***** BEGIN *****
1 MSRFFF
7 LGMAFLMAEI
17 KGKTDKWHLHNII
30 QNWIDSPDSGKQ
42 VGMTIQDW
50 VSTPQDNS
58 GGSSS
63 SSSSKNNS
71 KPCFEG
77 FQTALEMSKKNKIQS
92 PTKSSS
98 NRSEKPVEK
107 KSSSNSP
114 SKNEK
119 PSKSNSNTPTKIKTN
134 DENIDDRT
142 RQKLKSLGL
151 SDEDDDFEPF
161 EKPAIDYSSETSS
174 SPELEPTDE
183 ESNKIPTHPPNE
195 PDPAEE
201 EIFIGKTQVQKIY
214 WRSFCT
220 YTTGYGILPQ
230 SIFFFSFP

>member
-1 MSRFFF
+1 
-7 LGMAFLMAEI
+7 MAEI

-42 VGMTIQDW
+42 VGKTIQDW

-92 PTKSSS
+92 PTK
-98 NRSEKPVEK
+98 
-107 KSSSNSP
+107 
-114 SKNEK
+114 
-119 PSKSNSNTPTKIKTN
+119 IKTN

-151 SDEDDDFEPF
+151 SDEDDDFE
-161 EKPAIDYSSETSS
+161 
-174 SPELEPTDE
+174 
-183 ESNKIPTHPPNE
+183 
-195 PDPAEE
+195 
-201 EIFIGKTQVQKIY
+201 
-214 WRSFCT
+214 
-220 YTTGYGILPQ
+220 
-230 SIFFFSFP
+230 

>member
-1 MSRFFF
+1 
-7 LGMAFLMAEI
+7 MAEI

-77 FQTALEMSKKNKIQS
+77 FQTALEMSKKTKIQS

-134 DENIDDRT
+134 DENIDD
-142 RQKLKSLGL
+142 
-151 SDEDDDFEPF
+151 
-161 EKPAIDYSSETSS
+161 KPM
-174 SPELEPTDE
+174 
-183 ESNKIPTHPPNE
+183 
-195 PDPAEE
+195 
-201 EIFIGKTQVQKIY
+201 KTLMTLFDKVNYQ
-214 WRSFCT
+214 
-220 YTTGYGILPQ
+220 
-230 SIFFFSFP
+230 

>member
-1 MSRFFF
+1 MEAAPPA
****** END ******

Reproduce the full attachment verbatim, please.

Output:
1 MSRFFF
7 LGMAFLMAEI
17 KGKTDKWHLHNII
30 QNWIDSPDSGKQ
42 VGMTIQDW
50 VSTPQDNS
58 GGSSS
63 SSSSKNNS
71 KPCFEG
77 FQTALEMSKKNKIQS
92 PTKSSS
98 NRSEKPVEK
107 KSSSNSP
114 SKNEK
119 PSKSNSNTPTKIKTN
134 DENIDDRT
142 RQKLKSLGL
151 SDEDDDFEPF
161 EKPAIDYSSETSS
174 SPELEPTDE
183 ESNKIPTHPPNE
195 PDPAEE
201 EIFIGKTQVQKIY
214 WRSFCT
220 YTTGYGILPQ
230 SIFFFSFP

>member
-1 MSRFFF
+1 
-7 LGMAFLMAEI
+7 MAEI

-42 VGMTIQDW
+42 VGKTIQDW

-92 PTKSSS
+92 PTK
-98 NRSEKPVEK
+98 
-107 KSSSNSP
+107 
-114 SKNEK
+114 
-119 PSKSNSNTPTKIKTN
+119 IKTN

-151 SDEDDDFEPF
+151 SDEDDDFE
-161 EKPAIDYSSETSS
+161 
-174 SPELEPTDE
+174 
-183 ESNKIPTHPPNE
+183 
-195 PDPAEE
+195 
-201 EIFIGKTQVQKIY
+201 
-214 WRSFCT
+214 
-220 YTTGYGILPQ
+220 
-230 SIFFFSFP
+230 

>member
-1 MSRFFF
+1 
-7 LGMAFLMAEI
+7 MAEI

-77 FQTALEMSKKNKIQS
+77 FQTALEMSKKTKIQS

-134 DENIDDRT
+134 DENIDD
-142 RQKLKSLGL
+142 
-151 SDEDDDFEPF
+151 
-161 EKPAIDYSSETSS
+161 KPM
-174 SPELEPTDE
+174 
-183 ESNKIPTHPPNE
+183 
-195 PDPAEE
+195 
-201 EIFIGKTQVQKIY
+201 KTLMTLFDKVNYQ
-214 WRSFCT
+214 
-220 YTTGYGILPQ
+220 
-230 SIFFFSFP
+230 

>member
-1 MSRFFF
+1 MEAAPPA